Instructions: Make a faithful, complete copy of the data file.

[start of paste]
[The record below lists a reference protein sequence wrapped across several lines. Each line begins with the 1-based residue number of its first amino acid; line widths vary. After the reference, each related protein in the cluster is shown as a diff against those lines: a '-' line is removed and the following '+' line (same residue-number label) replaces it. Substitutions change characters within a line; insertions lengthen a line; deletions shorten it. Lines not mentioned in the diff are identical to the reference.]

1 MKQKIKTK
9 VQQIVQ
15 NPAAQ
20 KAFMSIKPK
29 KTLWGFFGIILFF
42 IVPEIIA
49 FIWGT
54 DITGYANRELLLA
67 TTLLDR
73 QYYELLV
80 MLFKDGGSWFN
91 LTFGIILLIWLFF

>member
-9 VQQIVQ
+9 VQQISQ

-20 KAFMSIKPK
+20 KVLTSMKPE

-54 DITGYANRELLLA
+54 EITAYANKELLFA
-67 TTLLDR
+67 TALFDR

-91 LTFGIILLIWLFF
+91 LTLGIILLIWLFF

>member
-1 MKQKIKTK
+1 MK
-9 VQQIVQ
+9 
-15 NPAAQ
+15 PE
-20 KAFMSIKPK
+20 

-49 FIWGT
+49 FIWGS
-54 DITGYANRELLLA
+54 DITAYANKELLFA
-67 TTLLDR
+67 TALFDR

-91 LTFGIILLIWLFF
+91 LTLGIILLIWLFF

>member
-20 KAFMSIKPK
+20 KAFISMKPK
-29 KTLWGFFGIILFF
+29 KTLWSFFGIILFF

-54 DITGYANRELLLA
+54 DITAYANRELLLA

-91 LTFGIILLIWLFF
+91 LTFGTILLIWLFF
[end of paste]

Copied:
[The record below lists a reference protein sequence wrapped across several lines. Each line begins with the 1-based residue number of its first amino acid; line widths vary. After the reference, each related protein in the cluster is shown as a diff against those lines: a '-' line is removed and the following '+' line (same residue-number label) replaces it. Substitutions change characters within a line; insertions lengthen a line; deletions shorten it. Lines not mentioned in the diff are identical to the reference.]

1 MKQKIKTK
9 VQQIVQ
15 NPAAQ
20 KAFMSIKPK
29 KTLWGFFGIILFF
42 IVPEIIA
49 FIWGT
54 DITGYANRELLLA
67 TTLLDR
73 QYYELLV
80 MLFKDGGSWFN
91 LTFGIILLIWLFF

>member
-9 VQQIVQ
+9 VQQISQ

-20 KAFMSIKPK
+20 KVLTSMKPE

-54 DITGYANRELLLA
+54 EITAYANKELLFA
-67 TTLLDR
+67 TALFDR

-91 LTFGIILLIWLFF
+91 LTLGIILLIWLFF

>member
-1 MKQKIKTK
+1 MK
-9 VQQIVQ
+9 
-15 NPAAQ
+15 PE
-20 KAFMSIKPK
+20 

-49 FIWGT
+49 FIWGS
-54 DITGYANRELLLA
+54 DITAYANKELLFA
-67 TTLLDR
+67 TALFDR

-91 LTFGIILLIWLFF
+91 LTLGIILLIWLFF

>member
-20 KAFMSIKPK
+20 KAFISMKPK
-29 KTLWGFFGIILFF
+29 KTLWSFFGIILFF

-54 DITGYANRELLLA
+54 DITAYANRELLLA

-91 LTFGIILLIWLFF
+91 LTFGTILLIWLFF